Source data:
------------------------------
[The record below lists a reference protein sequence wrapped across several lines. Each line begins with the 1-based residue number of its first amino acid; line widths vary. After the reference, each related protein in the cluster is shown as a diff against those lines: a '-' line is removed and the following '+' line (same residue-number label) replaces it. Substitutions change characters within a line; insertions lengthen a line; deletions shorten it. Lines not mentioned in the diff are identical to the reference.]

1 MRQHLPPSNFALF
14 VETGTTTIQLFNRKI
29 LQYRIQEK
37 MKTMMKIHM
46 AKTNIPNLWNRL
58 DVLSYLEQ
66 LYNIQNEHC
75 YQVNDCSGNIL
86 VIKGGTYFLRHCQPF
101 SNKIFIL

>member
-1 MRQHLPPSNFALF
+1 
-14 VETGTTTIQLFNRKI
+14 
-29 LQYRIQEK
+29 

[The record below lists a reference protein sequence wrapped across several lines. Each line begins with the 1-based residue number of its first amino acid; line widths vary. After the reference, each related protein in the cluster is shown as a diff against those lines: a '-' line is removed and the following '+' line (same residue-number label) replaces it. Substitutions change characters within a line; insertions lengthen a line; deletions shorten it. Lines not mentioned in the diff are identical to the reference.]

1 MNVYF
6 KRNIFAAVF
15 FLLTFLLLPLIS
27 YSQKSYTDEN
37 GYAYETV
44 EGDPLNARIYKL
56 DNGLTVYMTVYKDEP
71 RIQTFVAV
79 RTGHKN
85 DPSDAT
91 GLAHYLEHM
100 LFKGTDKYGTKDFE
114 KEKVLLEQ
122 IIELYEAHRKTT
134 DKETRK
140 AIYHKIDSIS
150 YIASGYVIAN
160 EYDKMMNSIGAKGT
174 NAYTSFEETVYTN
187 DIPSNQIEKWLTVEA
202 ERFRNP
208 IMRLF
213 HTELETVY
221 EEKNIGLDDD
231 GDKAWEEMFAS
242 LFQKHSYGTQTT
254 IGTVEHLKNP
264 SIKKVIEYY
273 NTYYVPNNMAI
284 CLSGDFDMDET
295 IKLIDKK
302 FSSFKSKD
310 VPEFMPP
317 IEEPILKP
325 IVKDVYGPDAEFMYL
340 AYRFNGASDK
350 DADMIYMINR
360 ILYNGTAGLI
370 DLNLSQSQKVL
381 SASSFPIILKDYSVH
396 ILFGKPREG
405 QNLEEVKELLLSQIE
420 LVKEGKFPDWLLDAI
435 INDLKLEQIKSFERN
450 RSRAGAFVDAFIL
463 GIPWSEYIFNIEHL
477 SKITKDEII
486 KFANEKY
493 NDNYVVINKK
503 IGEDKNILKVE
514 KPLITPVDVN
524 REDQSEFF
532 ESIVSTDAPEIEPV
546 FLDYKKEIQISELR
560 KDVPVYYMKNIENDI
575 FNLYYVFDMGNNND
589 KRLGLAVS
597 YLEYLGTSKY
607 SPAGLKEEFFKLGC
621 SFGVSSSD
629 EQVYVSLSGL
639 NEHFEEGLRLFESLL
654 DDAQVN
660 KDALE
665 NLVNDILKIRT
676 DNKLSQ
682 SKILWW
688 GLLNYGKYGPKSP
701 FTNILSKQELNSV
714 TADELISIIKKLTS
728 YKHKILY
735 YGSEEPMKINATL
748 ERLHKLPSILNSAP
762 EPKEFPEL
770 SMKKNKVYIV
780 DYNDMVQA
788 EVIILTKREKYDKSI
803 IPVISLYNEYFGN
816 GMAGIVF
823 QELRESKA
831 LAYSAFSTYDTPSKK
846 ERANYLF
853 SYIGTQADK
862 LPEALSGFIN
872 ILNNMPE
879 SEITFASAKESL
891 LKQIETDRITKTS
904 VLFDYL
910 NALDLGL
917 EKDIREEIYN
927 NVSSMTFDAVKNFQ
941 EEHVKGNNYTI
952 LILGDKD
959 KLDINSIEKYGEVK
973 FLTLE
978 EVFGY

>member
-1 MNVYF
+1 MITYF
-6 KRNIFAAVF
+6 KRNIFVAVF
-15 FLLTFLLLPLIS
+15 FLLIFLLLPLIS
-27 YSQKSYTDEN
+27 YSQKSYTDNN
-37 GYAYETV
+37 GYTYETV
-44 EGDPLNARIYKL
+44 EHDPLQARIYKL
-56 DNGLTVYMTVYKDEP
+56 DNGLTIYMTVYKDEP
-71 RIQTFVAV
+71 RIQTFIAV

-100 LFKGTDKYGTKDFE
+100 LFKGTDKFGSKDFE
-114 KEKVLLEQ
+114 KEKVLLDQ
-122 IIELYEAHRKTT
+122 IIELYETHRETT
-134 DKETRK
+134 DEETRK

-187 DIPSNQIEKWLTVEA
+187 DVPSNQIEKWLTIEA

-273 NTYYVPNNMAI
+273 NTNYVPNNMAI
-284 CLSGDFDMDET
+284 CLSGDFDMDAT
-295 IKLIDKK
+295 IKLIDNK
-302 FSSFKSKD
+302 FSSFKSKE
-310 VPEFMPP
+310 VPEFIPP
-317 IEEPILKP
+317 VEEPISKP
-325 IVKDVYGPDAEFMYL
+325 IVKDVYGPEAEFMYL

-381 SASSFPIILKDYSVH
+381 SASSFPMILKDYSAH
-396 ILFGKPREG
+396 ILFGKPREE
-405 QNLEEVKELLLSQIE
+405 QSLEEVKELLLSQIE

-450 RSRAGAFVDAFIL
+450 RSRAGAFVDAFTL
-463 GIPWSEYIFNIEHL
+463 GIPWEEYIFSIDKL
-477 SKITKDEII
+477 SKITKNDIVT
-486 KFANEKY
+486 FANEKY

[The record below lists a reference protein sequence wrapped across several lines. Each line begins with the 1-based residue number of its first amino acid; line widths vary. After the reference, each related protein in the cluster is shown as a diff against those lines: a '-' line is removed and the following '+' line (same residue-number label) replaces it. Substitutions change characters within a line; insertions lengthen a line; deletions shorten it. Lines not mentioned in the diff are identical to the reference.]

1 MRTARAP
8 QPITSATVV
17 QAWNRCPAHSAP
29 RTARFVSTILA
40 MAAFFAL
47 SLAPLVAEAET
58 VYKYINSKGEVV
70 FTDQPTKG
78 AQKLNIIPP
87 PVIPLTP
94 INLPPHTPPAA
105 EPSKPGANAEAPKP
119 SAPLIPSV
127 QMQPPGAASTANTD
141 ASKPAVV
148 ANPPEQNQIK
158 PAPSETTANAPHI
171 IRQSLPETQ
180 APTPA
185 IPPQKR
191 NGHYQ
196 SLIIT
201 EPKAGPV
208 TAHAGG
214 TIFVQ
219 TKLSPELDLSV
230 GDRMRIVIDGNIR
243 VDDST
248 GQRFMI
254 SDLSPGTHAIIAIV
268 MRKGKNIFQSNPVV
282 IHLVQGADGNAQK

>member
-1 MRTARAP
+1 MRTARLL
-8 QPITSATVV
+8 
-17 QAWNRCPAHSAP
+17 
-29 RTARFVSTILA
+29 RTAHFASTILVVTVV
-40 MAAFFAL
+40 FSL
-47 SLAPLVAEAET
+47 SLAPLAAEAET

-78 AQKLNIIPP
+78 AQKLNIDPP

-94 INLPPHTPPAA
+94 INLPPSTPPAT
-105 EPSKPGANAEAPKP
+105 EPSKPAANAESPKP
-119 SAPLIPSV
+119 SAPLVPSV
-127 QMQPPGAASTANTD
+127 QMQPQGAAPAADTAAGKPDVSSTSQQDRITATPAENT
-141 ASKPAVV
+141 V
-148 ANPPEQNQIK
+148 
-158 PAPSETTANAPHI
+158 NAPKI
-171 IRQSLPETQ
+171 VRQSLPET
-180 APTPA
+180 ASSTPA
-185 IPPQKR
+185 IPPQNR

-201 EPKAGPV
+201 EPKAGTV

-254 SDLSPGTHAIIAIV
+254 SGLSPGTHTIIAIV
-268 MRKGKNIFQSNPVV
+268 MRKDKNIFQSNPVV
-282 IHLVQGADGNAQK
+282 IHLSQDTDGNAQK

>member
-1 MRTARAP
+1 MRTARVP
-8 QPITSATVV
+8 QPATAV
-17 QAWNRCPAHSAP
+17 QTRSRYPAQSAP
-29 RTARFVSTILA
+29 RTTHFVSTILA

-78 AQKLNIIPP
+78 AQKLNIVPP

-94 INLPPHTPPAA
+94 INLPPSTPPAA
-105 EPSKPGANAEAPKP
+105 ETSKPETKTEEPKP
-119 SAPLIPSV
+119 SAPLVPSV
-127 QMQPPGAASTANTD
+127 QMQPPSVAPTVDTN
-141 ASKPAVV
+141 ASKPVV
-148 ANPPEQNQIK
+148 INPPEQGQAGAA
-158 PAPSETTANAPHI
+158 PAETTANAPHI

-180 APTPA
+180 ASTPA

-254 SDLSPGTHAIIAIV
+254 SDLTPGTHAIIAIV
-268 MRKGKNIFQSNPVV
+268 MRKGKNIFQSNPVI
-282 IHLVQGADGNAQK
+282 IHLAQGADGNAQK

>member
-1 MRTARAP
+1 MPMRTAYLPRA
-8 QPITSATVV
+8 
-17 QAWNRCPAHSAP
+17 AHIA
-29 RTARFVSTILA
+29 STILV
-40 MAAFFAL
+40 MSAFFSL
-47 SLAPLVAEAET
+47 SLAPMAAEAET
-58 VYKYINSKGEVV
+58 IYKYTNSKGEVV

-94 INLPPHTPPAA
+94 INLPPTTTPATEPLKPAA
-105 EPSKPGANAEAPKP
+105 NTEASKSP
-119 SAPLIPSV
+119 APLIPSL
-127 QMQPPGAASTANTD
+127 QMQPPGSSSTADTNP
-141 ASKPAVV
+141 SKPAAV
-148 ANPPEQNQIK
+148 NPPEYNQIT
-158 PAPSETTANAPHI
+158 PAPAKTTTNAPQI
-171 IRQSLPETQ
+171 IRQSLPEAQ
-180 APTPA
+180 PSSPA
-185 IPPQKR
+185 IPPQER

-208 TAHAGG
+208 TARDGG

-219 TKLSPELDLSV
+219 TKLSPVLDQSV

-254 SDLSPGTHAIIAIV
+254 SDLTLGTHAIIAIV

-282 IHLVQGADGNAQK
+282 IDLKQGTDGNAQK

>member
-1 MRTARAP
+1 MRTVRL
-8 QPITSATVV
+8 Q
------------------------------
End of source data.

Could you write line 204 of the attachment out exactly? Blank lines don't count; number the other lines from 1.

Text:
>member